|The first excerpt represents the element of Air. It speaks of mental influences and the process of thought, and is drawn from 'Twixt Land & Sea by Joseph Conrad:
my shoulder. I was looking at him when a voice outside the door
"Beg pardon, sir."
"Well!" . . . I kept my eyes on him, and so, when the voice outside
the door announced, "There's a ship's boat coming our way, sir," I
saw him give a start - the first movement he had made for hours.
But he did not raise his bowed head.
"All right. Get the ladder over."
I hesitated. Should I whisper something to him? But what? His
immobility seemed to have been never disturbed. What could I tell
him he did not know already? . . . Finally I went on deck.
'Twixt Land & Sea
|The second excerpt represents the element of Fire. It speaks of emotional influences and base passions, and is drawn from The Mad King by Edgar Rice Burroughs:
halt once more before the two.
"We shall take no notice of his insolence," he said, "and
that shall be our royal reward for his services. More than he
deserves, we dare say, at that."
As Barney hastened through the palace on his way to his
new quarters to obtain his arms and order his horse sad-
dled, he came suddenly upon a girlish figure gazing sadly
from a window upon the drear November world--her heart
as sad as the day.
At the sound of his footstep she turned, and as her eyes
met the gray ones of the man she stood poised as though
The Mad King
|The third excerpt represents the element of Water. It speaks of pure spiritual influences and feelings of love, and is drawn from Study of a Woman by Honore de Balzac:
the mantelpiece, and carried it to a window, to obtain, by
journalistic help, an opinion of his own on the state of France.
A woman, even a prude, is never long embarrassed, however difficult
may be the position in which she finds herself; she seems always to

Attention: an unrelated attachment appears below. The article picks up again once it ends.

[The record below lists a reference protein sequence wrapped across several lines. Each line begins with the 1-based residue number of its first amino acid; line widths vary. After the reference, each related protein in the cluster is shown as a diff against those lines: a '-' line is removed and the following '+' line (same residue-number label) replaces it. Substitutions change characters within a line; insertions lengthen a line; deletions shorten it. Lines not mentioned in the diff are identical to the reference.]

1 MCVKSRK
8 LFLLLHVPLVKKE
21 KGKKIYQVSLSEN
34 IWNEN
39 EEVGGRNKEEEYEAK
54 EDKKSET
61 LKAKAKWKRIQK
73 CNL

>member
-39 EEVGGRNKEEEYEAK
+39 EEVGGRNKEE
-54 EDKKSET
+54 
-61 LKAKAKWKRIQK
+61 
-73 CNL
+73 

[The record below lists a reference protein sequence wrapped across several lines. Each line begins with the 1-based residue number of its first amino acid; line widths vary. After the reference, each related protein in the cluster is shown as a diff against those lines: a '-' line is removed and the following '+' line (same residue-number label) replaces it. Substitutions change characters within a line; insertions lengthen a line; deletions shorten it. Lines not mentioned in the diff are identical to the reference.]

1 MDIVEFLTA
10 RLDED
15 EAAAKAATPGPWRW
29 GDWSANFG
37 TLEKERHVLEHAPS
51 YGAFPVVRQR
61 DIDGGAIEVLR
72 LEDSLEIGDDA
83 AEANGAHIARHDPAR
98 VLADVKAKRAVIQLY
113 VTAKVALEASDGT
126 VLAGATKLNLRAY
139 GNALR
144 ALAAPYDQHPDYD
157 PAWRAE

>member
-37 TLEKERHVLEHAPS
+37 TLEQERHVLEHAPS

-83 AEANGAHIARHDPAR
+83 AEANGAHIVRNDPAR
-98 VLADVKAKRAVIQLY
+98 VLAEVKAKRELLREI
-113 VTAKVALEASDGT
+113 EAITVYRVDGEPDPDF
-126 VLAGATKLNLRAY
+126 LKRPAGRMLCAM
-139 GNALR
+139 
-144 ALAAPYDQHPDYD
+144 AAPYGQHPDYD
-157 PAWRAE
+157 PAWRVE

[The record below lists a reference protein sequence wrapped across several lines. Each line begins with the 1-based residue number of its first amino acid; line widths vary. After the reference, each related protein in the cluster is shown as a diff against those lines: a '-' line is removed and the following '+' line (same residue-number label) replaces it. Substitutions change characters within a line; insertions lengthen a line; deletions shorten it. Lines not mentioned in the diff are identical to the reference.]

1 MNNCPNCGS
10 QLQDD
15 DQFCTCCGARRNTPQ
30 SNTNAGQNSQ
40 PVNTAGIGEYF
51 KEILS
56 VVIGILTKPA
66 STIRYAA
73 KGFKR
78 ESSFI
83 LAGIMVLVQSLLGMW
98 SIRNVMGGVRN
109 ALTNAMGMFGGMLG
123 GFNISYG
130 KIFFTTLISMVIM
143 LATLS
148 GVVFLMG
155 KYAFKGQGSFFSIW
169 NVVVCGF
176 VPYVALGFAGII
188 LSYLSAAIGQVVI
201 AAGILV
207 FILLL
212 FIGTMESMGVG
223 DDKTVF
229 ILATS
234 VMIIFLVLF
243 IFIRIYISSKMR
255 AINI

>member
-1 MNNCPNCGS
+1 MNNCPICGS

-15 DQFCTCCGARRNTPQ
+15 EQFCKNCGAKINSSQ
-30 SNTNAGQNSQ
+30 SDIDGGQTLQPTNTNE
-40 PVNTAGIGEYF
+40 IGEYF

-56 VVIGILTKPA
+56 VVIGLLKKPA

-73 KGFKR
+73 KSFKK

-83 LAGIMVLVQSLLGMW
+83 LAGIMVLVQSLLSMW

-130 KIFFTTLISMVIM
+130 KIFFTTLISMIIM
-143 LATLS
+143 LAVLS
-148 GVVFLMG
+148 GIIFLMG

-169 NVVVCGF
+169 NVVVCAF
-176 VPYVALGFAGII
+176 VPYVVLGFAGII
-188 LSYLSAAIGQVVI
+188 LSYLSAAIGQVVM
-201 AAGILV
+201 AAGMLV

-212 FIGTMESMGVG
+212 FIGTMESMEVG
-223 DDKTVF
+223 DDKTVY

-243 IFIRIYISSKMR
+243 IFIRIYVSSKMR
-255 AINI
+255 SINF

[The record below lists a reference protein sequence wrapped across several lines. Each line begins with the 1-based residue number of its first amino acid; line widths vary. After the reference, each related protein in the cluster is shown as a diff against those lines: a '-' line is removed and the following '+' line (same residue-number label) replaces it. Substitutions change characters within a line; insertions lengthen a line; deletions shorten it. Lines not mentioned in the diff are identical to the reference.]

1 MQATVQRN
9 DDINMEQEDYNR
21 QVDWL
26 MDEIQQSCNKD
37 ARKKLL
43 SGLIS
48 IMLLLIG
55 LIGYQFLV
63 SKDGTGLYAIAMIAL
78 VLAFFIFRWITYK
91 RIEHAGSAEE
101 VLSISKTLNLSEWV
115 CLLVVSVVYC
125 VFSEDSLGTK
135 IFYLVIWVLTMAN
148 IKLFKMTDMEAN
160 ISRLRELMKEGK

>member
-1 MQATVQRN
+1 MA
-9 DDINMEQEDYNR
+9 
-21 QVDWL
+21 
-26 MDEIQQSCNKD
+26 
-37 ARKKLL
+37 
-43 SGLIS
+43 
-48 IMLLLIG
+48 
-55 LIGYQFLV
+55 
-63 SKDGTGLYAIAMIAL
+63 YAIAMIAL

have on hand the fig-leaf which our mother Eve bequeathed to her.
Consequently, when Eugene, interpreting, in favor of his vanity, the
refusal to admit him, bowed to Madame de Listomere in a tolerably
intentional manner, she veiled her thoughts behind one of those
feminine smiles which are more impenetrable than the words of a king.
"Are you unwell, madame? You denied yourself to visitors."
"I am well, monsieur."
|The fourth excerpt represents the element of Earth. It speaks of physical influences and the impact of the unseen on the visible world, and is drawn from Intentions by Oscar Wilde:
teach us. Modern pictures are, no doubt, delightful to look at.
At least, some of them are. But they are quite impossible to live
with; they are too clever, too assertive, too intellectual. Their
meaning is too obvious, and their method too clearly defined. One
exhausts what they have to say in a very short time, and then they
become as tedious as one's relations. I am very fond of the work
of many of the Impressionist painters of Paris and London.
Subtlety and distinction have not yet left the school. Some of
their arrangements and harmonies serve to remind one of the
unapproachable beauty of Gautier's immortal SYMPHONIE EN BLANC
MAJEUR, that flawless masterpiece of colour and music which may